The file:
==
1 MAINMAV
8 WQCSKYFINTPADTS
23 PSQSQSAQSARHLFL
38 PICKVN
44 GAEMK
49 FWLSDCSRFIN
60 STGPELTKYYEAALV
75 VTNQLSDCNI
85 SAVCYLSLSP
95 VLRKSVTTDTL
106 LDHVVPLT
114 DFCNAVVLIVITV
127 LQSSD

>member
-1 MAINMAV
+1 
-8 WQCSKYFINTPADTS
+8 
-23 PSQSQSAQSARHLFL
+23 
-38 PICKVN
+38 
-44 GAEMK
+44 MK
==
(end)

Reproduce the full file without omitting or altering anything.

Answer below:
1 MAINMAV
8 WQCSKYFINTPADTS
23 PSQSQSAQSARHLFL
38 PICKVN
44 GAEMK
49 FWLSDCSRFIN
60 STGPELTKYYEAALV
75 VTNQLSDCNI
85 SAVCYLSLSP
95 VLRKSVTTDTL
106 LDHVVPLT
114 DFCNAVVLIVITV
127 LQSSD

>member
-1 MAINMAV
+1 
-8 WQCSKYFINTPADTS
+8 
-23 PSQSQSAQSARHLFL
+23 
-38 PICKVN
+38 
-44 GAEMK
+44 MK